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A second chance at a diploma

Casey Goodro (left) looks at the pictures his mother, Janet Stuz, took during the diploma center graduation. His brother, Cory, is on the right. Casey quit Woodbury High School, but came to the center to get a diploma so he can enter Inver Hills Community College with intent to become a police officer. Staff photo by Judy Spooner.

A week before graduating from the District 833 Diploma Center, Erika Bailey said she feels as if her life is just beginning.

Bailey didn't get a diploma when her class at Park High School graduated in 2008, but she's got one now.

"I'm going to get out there now, and see what's in the rest of the world," she said. "I'm very excited."

Bailey was among the School District 833 Diploma Center graduates at a ceremony held June 15, at the District Program Center.

Park and Woodbury high schools were equally represented among the 28 students who didn't want a GED diploma. Instead, they sought diplomas like the ones they would have received if they had stayed in high school.

Bailey is taking CPR and first-aid classes. She is seeking a license for piercing and intends to own her own tattoo and piercing business.

The center, under Community Education Director Ernie Pines, offers students who quit high school a chance to return. In small groups, online, in classes and under counselor supervision, students get an actual diploma, which the graduates say is important.

"There is not one person who didn't think, didn't believe, that they were going to have at least a high school diploma -- there's not a five year old out there who says 'I'm not going to graduate from high school'," Diploma Center principal Jim Stocco said. "It's a lifelong dream to complete that high school diploma."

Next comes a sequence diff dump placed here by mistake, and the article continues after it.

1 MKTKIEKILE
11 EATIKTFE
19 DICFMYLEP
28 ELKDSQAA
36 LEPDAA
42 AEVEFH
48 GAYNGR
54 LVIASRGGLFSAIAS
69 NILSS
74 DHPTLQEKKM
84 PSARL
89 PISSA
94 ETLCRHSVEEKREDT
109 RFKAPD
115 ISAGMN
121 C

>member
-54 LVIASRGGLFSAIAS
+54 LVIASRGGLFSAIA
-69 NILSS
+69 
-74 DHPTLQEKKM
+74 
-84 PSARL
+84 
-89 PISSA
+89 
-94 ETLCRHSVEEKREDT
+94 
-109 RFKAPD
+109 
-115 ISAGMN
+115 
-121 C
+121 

The Diploma Center opened about 30 years ago as an alternative program to the GED.

To date, between 500 and 600 students have graduated from the program.

"These students had the courage to say that they are going to finish what they started," Stocco said. "It took courage, and courage is heart."

Stocco said the Diploma Center curriculum covers the same material as a regular high school, but the lessons are tweaked slightly so that they are relevant to adults.

"Students come here with fear and apprehension because they remember what it was that made them not finish in the first place -- most of these students didn't drop out because they couldn't do the work, life got in the way for one reason or another," he said. "We'll keep you marching towards your dream."

The complete story is available in the Wednesday, June 23 print edition of the Woodbury Bulletin.

Judy Spooner
Judy Spooner is the longest-serving staff writer at the South Washington County Bulletin. Spooner, who covers education and features in addition to writing a weekly column, has been with the newspaper for over 30 years.
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